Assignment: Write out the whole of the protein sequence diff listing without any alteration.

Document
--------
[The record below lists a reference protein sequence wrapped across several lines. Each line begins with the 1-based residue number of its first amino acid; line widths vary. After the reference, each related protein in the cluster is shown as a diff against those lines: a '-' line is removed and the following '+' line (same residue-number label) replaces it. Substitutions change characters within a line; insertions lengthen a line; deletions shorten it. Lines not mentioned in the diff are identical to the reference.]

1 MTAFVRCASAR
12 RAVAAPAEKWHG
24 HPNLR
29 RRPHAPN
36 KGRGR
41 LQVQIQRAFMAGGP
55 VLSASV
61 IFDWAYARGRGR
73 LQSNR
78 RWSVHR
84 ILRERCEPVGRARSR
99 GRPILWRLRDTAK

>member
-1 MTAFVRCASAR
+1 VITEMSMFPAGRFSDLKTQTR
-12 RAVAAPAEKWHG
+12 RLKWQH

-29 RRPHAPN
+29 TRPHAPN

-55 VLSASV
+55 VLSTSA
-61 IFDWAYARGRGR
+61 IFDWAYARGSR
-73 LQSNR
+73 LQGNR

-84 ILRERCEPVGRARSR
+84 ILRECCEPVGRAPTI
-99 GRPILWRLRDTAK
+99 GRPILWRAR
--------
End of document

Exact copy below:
[The record below lists a reference protein sequence wrapped across several lines. Each line begins with the 1-based residue number of its first amino acid; line widths vary. After the reference, each related protein in the cluster is shown as a diff against those lines: a '-' line is removed and the following '+' line (same residue-number label) replaces it. Substitutions change characters within a line; insertions lengthen a line; deletions shorten it. Lines not mentioned in the diff are identical to the reference.]

1 MTAFVRCASAR
12 RAVAAPAEKWHG
24 HPNLR
29 RRPHAPN
36 KGRGR
41 LQVQIQRAFMAGGP
55 VLSASV
61 IFDWAYARGRGR
73 LQSNR
78 RWSVHR
84 ILRERCEPVGRARSR
99 GRPILWRLRDTAK

>member
-1 MTAFVRCASAR
+1 VITEMSMFPAGRFSDLKTQTR
-12 RAVAAPAEKWHG
+12 RLKWQH

-29 RRPHAPN
+29 TRPHAPN

-55 VLSASV
+55 VLSTSA
-61 IFDWAYARGRGR
+61 IFDWAYARGSR
-73 LQSNR
+73 LQGNR

-84 ILRERCEPVGRARSR
+84 ILRECCEPVGRAPTI
-99 GRPILWRLRDTAK
+99 GRPILWRAR